Friday, January 6, 2012

Big Z to Miami: The Analysis

In 2010, Carlos Zambrano was suspended by the Chicago Cubs and forced to take anger management classes after he had an argument with Derrek Lee in the dugout.  On August 13, 2011, Big Z claimed that he was going to retire after being ejected from a game.  He was suspended for the remainder of the season.  In spite of all of this, he maintained that he wanted to be a "Cub for life".

That dream died officially yesterday--although various reports had killed it a few days earlier--when he was shipped off to the Miami Marlins in exchange for Chris Volstad and cash.  Volstad was the first draft pick of the Marlins in 2005 (16th overall).

Of course, whenever there is a trade, the first question that pops into everyone's mind is: who won? This is one of those deals where it is very difficult to tell at this early stage.


If the 30-year old Zambrano returns to 2004, 2006, or even 2007 or '08 form then the Marlins have made an outstanding deal.  Big Z's ERA has never been stellar (3.60 over his career), but it is certainly good enough for a team filled with power bats and run-makers.  Also, with a solid defensive infield (that is, if Hanley Ramirez can adjust successfully to third base), the team should be able to handle the excessive number of baserunners Zambrano allows (1.32 career WHIP, nothing lower than 1.38 over the last three seasons).  If, however, his temper overshadows his play, the team may be in for some headaches and discipline hearings.  Zambrano is supposedly a close friend of Ozzie Guillen's, but relationships always change when one friend is in a power of position over the other.  Big Z could easily write off every instruction Guillen gives him as "a friend's advice", and continue to regress as a player.  It is only that he has had some success in his recent career that his contract has not been considered amongst the likes of A.J. Burnett and John Lackey.  If his play remains below-average and his mouth gets the better of him, the Marlins are going to end up as nothing more than the chemotherapy for the Cubs' clubhouse cancer.

An important point to remember is that the Marlins also received a significant amount of monetary compensation in this deal.  The Cubs sent $15.5 million to Miami, 86.1% of the money remaining on Zambrano's contract.  This leaves the Marlins on the hook for about as much money as Chris Volstad is projected to make next year.  Zambrano has only one year left on his contract, so this deal is fairly low risk, but it will be significant to determining whether or not anyone will sign him for 2013.  There is always the chance that he will retire after 2012--a possibility that he has alluded to in the past--in order to pursue a more family-oriented lifestyle.  If this is not his plan, however, then he will have to perform spectacularly in order to receive any viable contract offers in the offseason.  A determined attitude would be helpful to Miami and may bring out the best of Big Z.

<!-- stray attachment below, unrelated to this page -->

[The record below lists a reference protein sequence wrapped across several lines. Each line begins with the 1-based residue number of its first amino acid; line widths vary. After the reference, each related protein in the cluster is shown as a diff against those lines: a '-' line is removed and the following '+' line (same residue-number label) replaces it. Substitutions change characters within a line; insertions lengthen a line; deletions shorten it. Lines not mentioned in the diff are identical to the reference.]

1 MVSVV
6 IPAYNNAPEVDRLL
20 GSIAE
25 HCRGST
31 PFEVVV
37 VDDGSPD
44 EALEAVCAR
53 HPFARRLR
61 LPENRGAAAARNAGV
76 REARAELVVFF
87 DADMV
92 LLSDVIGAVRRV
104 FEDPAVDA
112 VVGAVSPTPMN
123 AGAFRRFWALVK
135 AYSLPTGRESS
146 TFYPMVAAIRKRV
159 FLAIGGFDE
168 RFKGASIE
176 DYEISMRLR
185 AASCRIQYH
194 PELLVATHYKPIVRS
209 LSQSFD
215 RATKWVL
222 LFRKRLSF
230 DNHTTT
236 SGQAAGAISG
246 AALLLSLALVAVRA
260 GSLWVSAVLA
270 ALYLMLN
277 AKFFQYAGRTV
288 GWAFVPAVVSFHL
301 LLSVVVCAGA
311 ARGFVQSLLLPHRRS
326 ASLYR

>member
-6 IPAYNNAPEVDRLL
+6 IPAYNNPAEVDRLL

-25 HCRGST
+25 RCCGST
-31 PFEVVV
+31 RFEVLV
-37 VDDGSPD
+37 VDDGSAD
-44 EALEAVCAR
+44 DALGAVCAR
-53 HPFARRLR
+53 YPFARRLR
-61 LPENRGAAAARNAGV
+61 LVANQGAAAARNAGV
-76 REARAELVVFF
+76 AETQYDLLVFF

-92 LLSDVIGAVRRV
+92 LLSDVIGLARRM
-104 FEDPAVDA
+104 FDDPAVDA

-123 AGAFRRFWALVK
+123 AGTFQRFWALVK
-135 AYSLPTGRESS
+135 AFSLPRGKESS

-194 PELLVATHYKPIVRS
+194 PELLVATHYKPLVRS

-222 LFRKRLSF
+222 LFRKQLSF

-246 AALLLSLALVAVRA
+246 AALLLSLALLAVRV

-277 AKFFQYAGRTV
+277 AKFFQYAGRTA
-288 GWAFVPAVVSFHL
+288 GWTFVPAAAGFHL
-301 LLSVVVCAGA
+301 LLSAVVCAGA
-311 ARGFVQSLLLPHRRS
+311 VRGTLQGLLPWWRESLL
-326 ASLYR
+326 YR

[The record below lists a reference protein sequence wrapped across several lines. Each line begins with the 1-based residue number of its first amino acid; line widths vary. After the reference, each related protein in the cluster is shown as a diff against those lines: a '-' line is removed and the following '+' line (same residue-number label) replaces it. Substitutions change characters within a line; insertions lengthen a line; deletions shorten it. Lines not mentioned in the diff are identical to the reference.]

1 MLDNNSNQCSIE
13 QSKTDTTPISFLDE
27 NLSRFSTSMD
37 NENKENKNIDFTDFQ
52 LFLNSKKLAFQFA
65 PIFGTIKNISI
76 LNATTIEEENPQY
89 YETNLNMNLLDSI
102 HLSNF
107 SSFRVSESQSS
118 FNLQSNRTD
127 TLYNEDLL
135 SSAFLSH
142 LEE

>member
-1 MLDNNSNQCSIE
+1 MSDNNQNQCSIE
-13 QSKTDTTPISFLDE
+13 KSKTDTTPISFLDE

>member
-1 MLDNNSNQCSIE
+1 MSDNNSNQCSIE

Chris Volstad has underachieved over his four seasons of Major League action.  After an outstanding first season (6-4, 2.88 ERA in 15 games, 14 starts) he slipped significantly, putting up 5.21, 4.58, and
4.59 ERAs in each of the last three seasons with a combined 26-35 record.  He showed some promise at the end of last season, however, when he posted a 2.32 ERA over five September starts with a 1.16 WHIP.  If he can regain control of the abilities he has shown that he has, then the Cubs will be very pleased with this trade.  Otherwise, Ryan Dempster, Matt Garza (assuming that he is not traded), Travis Wood, and Randy Wells could pressure him to the back of the rotation and, if Casey Coleman or another prospect starts to perform exceptionally, Volstad may end up in the bullpen.  An important note to remember is that Dempster, Garza, Wells, Volstad, and Coleman are all right-handed.  Teams rarely like to have so little diversity in the rotation.  Overall, Volstad is a relatively low-risk pick up.  The team has control over him for a couple more seasons and he does not seem to have quite as much of an attitude as Big Z (at least not one significant enough to be published all over the Internet).  He has, however, shown his anger in the past.  Some fans may remember him as the pitcher who threw at Nyjer Morgan twice in a game two seasons ago--a game which featured a benches-clearing brawl and four ejections.  Volstad served a six game suspension for the incident.  The Cubs may be happier, however, with a player who translates his fury into in-game violence than one who takes it out on his teammates.

This deal is difficult to judge at this stage because both Volstad and Zambrano are completely unpredictable.  Because of Volstad's youth and potential, and the fact that they have cleared Zambrano out of the organization are both in favour of the Cubs.  However, Carlos Zambrano for $2.5 million really seems like a steal.  Right now, I tentatively give the Marlins the victory simply because of the excess of money that has exchanged hands.  This is a deal which needs to be reviewed at a later date for a more final determination of a victor.

1 comment:

  1. "Chemotheraphy for the Cubs' clubhouse cancer"? Nice one.

    The 2012 Marlins are shaping up to be the newest version of the 2011 Boston Red Sox: big salaries, big egos and big personality clashes. How long before the unhappiness of Ramirez, the unpredictability of Ozzie and the hot temper of Zambrano causes the team to spontaneously combust?

    You're right, in isolation it's too early to judge a winner of this trade; but this does seem like the Marlins are throwing grease onto an already raging fire.